Just last year, many Canadian lefties were openly mocking the Green Party, whether for that anemic and bumbling “Not Left. Not Right. Forward Together” election slogan, or hiring Warren Kinsella to “protect” leader Elizabeth May from cyberbullying. The Green Party’s ongoing leadership race, however, is causing parts of the left to see them in a new light. 

The Greens lack much of a public identity beyond former leader Elizabeth May, with whom the party has been closely associated for the past 15 years. As such, a race to replace her was always going to double as a soul-searching mission. This has given the progressive wing of the party a chance to move it left, where May wouldn’t allow it to go. With a wide-open field, due to the party’s lack of any real ideological strictures, and no clear narrative guiding the race, victory is there for the left’s taking. 

As such, it’s no surprise the race has attracted candidates advancing platforms further to the left than practically anything else proposed by a Canadian party with parliamentary presence for the past 15 years, at least. This includes eco-socialist candidates Dimitri Lascaris and Meryam Haddad, and the progressive but hard to categorize Amita Kuttner. They’re all running on platforms stuffed with ideas generally regarded by the political class as too radical for most voters: a $20 minimum wage; police abolition; guaranteed minimum income; a robot tax.

The party now seems uniquely relevant to the left’s ambitions, which is a remarkable statement on its own. What might’ve been an uninspiring coronation six months ago has become something else: an insurgent push to see a socialist take charge and hopefully turn the Greens into a new standard bearer party for progressives fed up with the NDP. 

A loose “collective” under the name Justice Greens has taken the most active role in this push. Most members had no existing ties to the Green Party, nor even much interest in it, ahead of this leadership race. But the Justice Greens see this race as an opportunity to take over a party with an existing brand and infrastructure.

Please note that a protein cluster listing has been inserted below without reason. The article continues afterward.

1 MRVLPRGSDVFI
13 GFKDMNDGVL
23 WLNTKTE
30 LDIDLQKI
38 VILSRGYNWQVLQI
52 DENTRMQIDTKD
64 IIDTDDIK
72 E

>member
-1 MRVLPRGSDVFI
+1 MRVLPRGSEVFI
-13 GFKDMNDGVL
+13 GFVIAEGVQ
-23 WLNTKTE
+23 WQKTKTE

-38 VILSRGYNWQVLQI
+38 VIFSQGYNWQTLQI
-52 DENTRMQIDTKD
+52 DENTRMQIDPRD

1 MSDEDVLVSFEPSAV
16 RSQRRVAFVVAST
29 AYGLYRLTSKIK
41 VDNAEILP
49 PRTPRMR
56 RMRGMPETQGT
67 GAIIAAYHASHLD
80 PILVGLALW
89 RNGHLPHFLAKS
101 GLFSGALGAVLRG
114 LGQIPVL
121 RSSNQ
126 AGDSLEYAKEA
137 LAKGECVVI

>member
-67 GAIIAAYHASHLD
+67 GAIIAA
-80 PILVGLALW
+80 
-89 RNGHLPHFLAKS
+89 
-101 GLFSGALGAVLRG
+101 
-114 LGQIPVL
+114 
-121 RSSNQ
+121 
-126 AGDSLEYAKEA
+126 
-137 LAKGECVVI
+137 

They’ve issued a strategic ranked ballot endorsement for Lascaris, Haddad and Kuttner. This endorsement, and others, has helped Lascaris build fundraising momentum that in recent weeks rivals centre-left candidate Annamie Paul, widely seen as one of the May-approved frontrunners.

But it’s not enough for Justice Greens to simply point voters towards an alternative that might be broadly palatable: They want to change the political game, and send a message that they’re fed up with the NDP, its reticence to denounce Israel and its weak messaging on pipelines. In the Green Party, they see a once-in-a-decade chance to shuffle the political equation by pushing it so far to the left that it’s unrecognizable. They want to see a socialist party where none existed. They want the Green Party, for once, to matter. 

What the Justice Greens and many progressives view as the process of democratic renewal, however, May and her inner circle have viewed as anti-democratic. “Trying to ‘game’ the ballot. And wrongfully using a logo that makes them look legit. Who are you??” May wrote, in a now-deleted tweet describing the Justice Greens. She’d tipped her hand; how could a leader who ostensibly worked to improve the party’s numbers possibly complain when it starts happening, with membership in the party doubling over the course of the campaign? 

This appeared to confirm what progressives on the campaigns already knew: Whether by selectively offering her services as Fundraiser in Chief, or allegedly trying to ratfuck Lascaris out of the race completely, May has treated the race’s progressive turn with a skepticism verging into scorn. It has lent the race a familiar dimension for those participating: the status quo and the revolution; Boomer v Zoomer; Hillary v Bernie — over and over again, an old guard clinging to power against an insurgent new one. The characters change, but the political power dynamics often don’t. 

The strands of Canadian left politics have been pointing to a potential realignment like this for a long time. Many of the left’s key political fixations — pipelines, Indigenous land rights, energy policy — intersect under the umbrella of green politics, something both the Green Party and to some extent the NDP, have been reticent to try to tap into. Neither party has ever been able to call itself the natural home for the leftist, climate-minded voter. 

Leftists assuming leadership in the Green Party, and building electoral support, would offer a clear statement that the left’s response to the climate crisis is environmental and anti-capitalist in equal measure, that anything less is mere green-washed bullshit, that it’s no longer good enough to back a party whose name is attached to projects such as Coastal GasLink and Trans Mountain, that the magic of 2011 might’ve died with Jack and isn’t coming back.

There are, to a degree, questions yet to be answered. What does this do for the left’s electoral math? What will this mean when another election is called and the Greens and NDP are squaring off? What good does a constant state of battle and renewal do for anyone when things seem worse than they ever have? 

This process, foreboding as it is, may force a timely reckoning for the Canadian left over what a progressive movement should look like in Parliament. That’s what makes the Green Party race something worth thinking about, even if you haven’t joined it: In real time, the left is witnessing the creation of options for itself. 

Ask yourself: When was the last time the working class had a budding alternative, socialist candidates or even a reason just to sit up and take notice?

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